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Hello All –

We start this week with a long look at Blockchain Technology, which has garnered lots of attention in recent years. While most commonly known to be the backbone of Bitcoin, the potential number uses of Blockchain Technology is quite high. Next we look at some design processes, an older entry describing the Facebook Like button, to the Big Baller Brand sneakers. Thinking about how we learn as individuals, while playing to our own strengths is important. Not everyone learns in the same way, but if one rethinks how to approach learning, subject matter mastery is easier to achieve. Good design is often the result of iterative work carefully repeated over and over again.

We shift over to explore malware research, the role of data in the continued growth patterns for Apple, Alphabet, Amazon, Facebook, and Microsoft. Professor Frank Kelly makes a great point that electric cars are only part of the solution to reducing air pollution, less vehicles of all kinds is what is necessary. An innovative washing machine that weighs less reminds us that optimizing existing products, rather than just creating new ones is an important process. How would you rebuild or optimize the tools and products that you use often? Lastly a great piece on the vibrant colors on animals, and the natural selection process that promoted them.

Have a great weekend.


1.Is Blockchain Technology The New Internet?
The blockchain is an undeniably ingenious invention – the brainchild of a person or group of people known by the pseudonym, Satoshi Nakamoto. By allowing digital information to be distributed but not copied, blockchain technology created the backbone of a new type of internet. Bitcoin has been called “digital gold,” and for a good reason. To date, the total value of the currency is close to $9 billion US. And blockchains can make other types of digital value. Like the internet (or your car), you don’t need to know how the blockchain works to use it.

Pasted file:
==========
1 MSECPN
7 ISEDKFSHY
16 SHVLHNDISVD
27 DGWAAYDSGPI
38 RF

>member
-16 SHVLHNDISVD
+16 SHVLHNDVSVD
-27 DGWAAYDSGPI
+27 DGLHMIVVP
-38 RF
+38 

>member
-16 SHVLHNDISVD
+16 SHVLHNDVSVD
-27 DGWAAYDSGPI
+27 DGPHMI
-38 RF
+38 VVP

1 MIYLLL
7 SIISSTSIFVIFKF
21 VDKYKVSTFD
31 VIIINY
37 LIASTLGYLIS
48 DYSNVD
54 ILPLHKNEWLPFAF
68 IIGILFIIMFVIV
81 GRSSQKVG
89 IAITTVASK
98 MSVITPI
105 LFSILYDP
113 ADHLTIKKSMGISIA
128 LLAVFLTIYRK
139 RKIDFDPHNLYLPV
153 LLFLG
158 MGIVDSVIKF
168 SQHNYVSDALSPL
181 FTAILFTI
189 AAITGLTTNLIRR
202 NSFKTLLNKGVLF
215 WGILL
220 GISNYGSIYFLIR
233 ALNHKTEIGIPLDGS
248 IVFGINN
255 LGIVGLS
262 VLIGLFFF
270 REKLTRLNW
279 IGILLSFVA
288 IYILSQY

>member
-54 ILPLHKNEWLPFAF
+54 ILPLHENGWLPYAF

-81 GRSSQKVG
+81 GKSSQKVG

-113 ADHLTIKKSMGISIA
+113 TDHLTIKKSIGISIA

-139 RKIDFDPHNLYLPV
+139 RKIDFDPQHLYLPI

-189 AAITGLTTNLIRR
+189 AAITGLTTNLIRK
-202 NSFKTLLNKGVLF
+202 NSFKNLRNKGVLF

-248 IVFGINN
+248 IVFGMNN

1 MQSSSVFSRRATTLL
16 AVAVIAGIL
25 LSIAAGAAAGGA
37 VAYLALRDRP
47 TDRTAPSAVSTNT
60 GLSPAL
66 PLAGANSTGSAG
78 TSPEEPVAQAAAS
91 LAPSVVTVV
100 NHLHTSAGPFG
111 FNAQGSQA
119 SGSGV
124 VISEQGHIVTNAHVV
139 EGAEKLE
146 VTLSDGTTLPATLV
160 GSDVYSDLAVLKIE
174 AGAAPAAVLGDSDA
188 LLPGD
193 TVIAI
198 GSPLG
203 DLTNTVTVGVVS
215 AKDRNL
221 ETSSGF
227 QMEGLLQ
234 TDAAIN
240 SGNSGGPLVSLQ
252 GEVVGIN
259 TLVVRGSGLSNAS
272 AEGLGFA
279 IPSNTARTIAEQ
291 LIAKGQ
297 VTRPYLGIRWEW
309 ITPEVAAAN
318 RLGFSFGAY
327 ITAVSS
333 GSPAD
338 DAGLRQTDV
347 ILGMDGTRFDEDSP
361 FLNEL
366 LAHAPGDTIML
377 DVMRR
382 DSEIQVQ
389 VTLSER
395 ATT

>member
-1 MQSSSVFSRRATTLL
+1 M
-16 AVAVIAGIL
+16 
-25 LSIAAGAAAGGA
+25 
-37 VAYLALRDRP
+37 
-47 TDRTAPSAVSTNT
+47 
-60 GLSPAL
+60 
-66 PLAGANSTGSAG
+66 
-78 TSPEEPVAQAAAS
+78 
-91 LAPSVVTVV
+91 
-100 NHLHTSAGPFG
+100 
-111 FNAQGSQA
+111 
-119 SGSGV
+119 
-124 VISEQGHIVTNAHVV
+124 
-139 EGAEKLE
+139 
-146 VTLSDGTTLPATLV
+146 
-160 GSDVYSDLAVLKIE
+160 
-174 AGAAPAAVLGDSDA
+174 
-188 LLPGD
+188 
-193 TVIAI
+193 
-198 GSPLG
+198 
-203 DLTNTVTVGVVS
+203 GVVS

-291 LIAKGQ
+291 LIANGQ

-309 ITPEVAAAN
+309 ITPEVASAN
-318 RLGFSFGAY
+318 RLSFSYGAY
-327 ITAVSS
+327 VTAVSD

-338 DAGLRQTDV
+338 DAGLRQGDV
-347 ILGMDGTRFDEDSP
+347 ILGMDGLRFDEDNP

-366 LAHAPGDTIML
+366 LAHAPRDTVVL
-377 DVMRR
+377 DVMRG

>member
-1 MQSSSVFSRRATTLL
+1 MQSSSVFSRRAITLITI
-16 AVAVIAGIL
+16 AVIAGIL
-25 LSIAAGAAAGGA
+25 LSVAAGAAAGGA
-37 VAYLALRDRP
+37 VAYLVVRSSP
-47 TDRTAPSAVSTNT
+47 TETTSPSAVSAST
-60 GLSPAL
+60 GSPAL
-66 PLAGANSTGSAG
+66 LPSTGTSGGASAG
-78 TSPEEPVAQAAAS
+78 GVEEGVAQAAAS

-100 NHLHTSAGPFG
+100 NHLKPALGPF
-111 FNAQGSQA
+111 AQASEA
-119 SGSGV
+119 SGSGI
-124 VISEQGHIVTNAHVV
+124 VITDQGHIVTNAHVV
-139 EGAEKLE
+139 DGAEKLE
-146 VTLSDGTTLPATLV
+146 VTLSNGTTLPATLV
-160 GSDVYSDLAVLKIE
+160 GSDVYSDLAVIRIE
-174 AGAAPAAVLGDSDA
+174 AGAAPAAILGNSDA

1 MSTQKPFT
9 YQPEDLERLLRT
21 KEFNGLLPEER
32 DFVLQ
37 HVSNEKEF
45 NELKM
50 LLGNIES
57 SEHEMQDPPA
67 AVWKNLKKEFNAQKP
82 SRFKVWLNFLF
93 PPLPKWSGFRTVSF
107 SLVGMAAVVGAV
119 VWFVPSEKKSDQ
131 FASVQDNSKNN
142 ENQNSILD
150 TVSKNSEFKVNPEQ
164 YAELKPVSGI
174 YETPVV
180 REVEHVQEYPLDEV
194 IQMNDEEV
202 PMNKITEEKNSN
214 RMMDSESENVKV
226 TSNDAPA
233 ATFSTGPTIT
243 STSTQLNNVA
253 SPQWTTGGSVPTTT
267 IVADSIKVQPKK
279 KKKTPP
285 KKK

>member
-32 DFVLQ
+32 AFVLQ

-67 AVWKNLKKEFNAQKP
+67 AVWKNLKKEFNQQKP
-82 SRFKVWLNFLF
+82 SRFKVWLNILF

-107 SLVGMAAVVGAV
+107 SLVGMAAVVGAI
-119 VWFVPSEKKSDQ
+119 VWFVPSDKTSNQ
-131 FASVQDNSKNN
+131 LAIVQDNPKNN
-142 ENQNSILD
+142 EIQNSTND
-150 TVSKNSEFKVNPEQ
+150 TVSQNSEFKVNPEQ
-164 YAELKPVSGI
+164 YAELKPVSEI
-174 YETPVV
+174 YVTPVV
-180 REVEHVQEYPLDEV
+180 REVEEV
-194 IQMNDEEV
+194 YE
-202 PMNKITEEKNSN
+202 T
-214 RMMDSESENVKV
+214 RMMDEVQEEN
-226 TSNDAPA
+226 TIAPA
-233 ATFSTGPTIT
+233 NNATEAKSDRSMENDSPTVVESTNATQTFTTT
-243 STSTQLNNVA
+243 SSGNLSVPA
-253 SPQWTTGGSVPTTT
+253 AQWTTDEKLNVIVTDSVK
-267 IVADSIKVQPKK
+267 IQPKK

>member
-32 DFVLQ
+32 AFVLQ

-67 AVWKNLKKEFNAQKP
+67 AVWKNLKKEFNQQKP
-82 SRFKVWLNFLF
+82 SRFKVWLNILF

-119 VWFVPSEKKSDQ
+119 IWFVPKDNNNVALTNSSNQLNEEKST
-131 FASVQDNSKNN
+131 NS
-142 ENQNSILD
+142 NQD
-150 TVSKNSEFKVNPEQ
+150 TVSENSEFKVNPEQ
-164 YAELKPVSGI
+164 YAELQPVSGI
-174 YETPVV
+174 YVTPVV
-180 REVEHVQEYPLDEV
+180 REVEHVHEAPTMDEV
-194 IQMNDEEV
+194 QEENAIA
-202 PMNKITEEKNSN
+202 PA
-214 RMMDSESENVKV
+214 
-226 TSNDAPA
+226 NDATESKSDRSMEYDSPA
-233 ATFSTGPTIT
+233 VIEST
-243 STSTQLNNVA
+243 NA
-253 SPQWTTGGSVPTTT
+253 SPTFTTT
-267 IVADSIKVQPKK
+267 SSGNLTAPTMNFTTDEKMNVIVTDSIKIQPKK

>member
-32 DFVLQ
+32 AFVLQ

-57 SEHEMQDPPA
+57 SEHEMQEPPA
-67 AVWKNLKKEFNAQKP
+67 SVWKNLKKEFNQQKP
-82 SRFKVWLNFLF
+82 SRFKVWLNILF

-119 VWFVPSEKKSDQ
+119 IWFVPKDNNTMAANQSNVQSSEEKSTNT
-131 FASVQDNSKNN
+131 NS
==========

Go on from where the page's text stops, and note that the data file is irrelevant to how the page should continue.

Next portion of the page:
2. Explaining the Blockchain via a Google Docs Analogy
“The more people understand the blockchain, the more we will see a proliferation of useful cases around it. Just like any technology, those who invent it have not necessarily thought of all of its applications, which is why I believe that the best use cases are yet to come from a growing number of entrepreneurs and subject-matter experts that have deep expertise into a particular field or domain.”

3. Reactions: Not Everything In Life Is Likable
“In 2009, Facebook introduced a button that allowed people to give feedback to their friends’ posts. We called it Like, and people liked it a lot. It’s simple and effortless to scroll down your News Feed and tap the little thumb to acknowledge what your friend posted. Sometimes it can be tough to know what to say; or maybe you don’t really have much to say and you just want to let someone know you heard them. That’s what the Like button does so well. It is simple and frictionless. But, not everything in life is Likable.”

4. How The Big Baller Brand Is Trying To Disrupt The Entire Sneaker Industry